There’s been a lot said and written about Airbnb-style short-term lets in apartment blocks – not least in this column – but where do you draw the line between enjoying the “sharing” economy and people just exploiting their investments (and the bits they share with neighbours) for their own profit.
Most people agree that renting out your entire apartment short-term as a business, in buildings that are zoned residential only, should be forbidden. That’s before we even get into issues like income tax, commercial council rates and insurance.
But moving down the scale a little, how about the students who want to let out their unit when they go away during their long breaks? They’re making a profit, for sure, but it’s really just to supplement their meagre finances.
How about people who rent a room in their flat, but they are still there on the premises? It’s a great way for visitors to meet locals and get to know the city through their eyes. But it’s also still a short-term let.
And what about house-swappers? These people go on to registries to swap homes for a few weeks for a holiday. They aren’t making a profit but they are saving on hotel bills. And they’re introducing into their unit block new people who may not know or care about by-laws or restrictions on their behavior.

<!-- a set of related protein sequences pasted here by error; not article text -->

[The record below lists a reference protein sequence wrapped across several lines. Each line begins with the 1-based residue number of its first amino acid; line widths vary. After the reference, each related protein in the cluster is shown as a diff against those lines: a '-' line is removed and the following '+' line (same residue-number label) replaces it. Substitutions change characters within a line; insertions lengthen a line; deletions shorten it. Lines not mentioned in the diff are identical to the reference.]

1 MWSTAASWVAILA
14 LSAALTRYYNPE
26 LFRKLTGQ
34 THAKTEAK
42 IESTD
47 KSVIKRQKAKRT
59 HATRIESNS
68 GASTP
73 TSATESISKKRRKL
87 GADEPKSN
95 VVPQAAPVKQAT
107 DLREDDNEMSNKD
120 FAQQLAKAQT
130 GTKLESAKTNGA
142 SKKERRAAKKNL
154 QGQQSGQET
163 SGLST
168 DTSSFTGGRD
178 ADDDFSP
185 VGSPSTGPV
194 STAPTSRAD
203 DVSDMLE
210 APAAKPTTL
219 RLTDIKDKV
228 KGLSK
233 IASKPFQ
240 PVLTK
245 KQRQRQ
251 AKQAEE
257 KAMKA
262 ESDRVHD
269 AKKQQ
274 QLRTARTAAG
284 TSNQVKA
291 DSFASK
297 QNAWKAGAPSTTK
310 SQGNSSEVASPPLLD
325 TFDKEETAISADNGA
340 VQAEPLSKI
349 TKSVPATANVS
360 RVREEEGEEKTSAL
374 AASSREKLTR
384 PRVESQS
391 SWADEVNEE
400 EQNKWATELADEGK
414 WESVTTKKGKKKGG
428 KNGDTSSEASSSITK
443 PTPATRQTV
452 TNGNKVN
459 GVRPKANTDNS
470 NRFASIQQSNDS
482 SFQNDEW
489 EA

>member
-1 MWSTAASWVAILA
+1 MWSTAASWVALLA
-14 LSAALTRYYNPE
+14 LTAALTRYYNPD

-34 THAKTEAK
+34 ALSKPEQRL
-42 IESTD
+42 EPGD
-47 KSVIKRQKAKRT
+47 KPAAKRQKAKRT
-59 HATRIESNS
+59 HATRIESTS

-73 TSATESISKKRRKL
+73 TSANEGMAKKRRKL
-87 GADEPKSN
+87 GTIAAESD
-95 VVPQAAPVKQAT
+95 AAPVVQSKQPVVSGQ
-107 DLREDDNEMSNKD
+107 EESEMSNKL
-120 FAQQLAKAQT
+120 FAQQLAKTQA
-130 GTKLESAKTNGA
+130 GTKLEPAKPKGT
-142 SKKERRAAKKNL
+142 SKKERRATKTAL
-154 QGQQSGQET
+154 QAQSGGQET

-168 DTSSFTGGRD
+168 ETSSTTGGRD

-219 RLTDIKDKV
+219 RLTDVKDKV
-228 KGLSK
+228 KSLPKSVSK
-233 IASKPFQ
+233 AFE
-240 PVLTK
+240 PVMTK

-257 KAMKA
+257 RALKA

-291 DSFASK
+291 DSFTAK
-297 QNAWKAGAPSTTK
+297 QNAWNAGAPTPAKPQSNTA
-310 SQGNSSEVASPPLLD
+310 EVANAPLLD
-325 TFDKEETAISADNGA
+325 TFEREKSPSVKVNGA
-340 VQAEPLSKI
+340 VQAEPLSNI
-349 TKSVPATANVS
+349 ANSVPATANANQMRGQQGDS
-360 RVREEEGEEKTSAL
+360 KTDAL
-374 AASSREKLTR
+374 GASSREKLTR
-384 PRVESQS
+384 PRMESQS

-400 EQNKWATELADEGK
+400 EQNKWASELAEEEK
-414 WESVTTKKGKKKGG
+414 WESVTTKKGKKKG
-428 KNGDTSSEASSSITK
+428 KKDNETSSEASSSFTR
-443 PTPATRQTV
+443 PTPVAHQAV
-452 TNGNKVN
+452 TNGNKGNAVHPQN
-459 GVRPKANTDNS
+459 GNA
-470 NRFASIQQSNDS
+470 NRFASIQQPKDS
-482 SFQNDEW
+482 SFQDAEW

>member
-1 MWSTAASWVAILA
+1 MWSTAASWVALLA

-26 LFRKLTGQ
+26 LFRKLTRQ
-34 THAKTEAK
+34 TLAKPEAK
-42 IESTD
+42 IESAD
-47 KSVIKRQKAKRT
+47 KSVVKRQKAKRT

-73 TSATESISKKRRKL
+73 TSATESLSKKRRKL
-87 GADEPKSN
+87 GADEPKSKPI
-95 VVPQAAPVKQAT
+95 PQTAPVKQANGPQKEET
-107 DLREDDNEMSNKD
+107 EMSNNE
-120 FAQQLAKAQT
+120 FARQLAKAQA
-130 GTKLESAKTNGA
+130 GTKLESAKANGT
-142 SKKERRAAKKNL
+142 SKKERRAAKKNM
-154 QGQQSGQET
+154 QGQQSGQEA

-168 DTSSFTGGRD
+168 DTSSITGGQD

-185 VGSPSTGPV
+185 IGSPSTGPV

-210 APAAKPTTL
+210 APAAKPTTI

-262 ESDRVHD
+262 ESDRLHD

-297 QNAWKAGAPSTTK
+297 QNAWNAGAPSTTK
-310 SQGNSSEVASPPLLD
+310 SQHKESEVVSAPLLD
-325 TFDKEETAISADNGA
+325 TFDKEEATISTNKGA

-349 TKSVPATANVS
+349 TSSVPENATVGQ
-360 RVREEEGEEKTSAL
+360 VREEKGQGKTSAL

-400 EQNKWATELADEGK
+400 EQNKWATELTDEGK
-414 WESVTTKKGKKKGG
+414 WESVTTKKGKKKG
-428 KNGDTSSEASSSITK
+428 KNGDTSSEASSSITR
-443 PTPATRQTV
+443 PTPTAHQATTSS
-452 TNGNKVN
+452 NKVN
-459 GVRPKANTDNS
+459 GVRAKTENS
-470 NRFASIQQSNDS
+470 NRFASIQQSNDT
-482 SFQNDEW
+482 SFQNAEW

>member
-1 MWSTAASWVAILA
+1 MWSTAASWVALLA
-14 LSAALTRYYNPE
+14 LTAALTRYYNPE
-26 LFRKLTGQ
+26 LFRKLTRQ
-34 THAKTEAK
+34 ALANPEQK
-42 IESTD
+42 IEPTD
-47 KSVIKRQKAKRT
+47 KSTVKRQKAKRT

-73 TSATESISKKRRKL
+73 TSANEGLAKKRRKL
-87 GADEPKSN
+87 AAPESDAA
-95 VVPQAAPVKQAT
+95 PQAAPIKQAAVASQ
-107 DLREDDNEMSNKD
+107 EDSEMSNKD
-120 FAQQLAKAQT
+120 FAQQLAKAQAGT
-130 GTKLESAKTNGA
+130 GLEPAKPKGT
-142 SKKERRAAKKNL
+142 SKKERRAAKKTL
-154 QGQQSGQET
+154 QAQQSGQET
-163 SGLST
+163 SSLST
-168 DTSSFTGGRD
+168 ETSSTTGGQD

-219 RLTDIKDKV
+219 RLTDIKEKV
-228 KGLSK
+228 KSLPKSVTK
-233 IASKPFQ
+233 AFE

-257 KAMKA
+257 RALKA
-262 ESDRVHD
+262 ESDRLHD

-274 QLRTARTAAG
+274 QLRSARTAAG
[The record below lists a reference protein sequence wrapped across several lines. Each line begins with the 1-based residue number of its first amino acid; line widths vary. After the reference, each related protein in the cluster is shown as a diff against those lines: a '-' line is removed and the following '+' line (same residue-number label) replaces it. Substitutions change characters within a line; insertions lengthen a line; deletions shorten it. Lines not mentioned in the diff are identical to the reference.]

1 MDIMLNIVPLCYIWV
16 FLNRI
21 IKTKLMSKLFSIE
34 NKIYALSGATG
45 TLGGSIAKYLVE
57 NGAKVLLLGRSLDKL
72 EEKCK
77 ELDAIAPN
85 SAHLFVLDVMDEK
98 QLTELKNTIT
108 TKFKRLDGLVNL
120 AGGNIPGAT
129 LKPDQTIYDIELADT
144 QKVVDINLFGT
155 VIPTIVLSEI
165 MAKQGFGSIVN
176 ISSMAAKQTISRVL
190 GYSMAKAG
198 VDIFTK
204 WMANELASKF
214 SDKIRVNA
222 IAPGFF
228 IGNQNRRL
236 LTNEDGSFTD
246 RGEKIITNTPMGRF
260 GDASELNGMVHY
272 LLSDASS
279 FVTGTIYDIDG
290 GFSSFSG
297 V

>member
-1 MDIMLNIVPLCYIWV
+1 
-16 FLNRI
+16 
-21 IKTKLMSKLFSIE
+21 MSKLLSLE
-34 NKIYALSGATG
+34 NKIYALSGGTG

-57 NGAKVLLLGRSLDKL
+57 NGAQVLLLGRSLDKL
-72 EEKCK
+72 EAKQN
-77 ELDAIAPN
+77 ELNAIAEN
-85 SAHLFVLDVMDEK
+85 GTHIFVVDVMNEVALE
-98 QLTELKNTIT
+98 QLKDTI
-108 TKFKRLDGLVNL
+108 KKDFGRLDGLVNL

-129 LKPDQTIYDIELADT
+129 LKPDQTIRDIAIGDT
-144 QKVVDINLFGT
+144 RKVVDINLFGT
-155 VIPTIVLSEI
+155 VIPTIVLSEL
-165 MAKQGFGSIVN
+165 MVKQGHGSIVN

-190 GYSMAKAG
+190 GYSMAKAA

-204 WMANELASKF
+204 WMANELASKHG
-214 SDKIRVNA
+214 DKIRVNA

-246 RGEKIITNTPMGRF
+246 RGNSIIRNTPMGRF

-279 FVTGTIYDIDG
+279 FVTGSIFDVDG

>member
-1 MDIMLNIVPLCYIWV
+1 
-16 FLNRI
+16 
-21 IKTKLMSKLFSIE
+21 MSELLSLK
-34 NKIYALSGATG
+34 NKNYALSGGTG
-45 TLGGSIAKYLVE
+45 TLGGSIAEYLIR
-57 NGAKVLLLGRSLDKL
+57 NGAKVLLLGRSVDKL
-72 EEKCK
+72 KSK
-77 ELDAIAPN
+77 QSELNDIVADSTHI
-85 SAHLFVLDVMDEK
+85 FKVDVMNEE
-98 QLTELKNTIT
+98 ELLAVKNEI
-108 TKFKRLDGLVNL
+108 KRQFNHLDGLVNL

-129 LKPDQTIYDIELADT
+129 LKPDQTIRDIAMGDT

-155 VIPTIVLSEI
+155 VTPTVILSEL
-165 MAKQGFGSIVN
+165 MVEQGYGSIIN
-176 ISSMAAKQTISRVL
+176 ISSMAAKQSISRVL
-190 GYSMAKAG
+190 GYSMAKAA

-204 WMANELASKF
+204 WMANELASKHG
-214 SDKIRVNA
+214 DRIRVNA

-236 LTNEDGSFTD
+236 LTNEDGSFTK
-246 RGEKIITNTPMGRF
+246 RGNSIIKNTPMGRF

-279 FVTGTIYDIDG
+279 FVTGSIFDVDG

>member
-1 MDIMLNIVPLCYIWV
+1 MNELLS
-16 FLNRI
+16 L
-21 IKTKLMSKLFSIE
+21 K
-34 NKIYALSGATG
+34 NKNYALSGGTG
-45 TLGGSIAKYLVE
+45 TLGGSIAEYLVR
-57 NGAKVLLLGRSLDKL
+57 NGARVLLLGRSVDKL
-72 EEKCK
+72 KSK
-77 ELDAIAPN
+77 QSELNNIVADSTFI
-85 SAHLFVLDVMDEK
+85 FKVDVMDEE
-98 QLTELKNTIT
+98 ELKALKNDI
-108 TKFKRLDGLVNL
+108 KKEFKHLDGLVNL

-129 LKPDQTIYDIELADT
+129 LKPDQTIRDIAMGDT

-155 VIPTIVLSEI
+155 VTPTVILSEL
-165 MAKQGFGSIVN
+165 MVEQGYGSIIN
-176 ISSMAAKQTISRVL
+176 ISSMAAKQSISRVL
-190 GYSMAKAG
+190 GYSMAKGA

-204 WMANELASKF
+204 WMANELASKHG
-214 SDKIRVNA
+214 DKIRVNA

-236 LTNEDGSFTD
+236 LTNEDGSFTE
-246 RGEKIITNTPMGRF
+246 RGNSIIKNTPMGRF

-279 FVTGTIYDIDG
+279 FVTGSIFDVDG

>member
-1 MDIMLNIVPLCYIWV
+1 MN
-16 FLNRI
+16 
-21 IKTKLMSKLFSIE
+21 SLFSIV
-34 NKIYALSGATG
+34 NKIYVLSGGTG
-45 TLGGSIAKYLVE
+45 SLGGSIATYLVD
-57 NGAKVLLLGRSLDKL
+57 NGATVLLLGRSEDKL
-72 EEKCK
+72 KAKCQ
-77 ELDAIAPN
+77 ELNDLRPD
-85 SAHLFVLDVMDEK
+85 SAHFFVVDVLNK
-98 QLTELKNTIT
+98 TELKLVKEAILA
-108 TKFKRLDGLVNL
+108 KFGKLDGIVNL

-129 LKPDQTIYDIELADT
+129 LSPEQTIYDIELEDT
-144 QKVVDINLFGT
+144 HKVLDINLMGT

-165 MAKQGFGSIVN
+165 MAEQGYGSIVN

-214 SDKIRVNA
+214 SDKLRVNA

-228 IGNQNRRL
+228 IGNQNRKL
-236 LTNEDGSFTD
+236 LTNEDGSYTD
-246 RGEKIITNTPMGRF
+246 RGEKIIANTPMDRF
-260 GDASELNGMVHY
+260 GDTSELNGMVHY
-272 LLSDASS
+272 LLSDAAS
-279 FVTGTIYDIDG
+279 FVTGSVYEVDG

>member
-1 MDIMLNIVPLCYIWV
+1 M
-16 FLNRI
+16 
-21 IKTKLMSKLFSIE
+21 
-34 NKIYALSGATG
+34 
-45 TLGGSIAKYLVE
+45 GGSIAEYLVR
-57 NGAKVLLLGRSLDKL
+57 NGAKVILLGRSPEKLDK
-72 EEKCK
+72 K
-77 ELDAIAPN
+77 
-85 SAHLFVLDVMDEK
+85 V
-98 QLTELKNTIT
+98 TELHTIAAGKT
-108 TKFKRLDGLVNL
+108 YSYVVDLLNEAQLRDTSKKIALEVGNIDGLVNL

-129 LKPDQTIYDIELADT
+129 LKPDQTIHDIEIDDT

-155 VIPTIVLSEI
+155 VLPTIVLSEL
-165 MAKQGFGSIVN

And then there are the pet-sitters, people who stay in your flat while you are away, water your plants, feed your cats and walk your dogs. And while they may not be paying anything for the privilege, they are non-residents of the building, there for the short term.
It’s a question that has our politicians puzzled, despite enthusiastically embracing the broad concept of the “sharing economy”, if their endorsement of Uber-X taxi alternative is any sign.
“The shared economy is a reality that governments can’t ignore and there is a responsibility to put in place appropriate controls to enable it to grow without negatively impacting on others,” says Sydney MP Alex Greenwich.
“There is a difference between letting one’s home for a few weeks while travelling and turning apartments into hotels. We have to make sure the benefits of the shared economy are not hijacked by some to make a profit at the expense of neighbours.”
So where would you draw the line? Have your say here, on the Forum.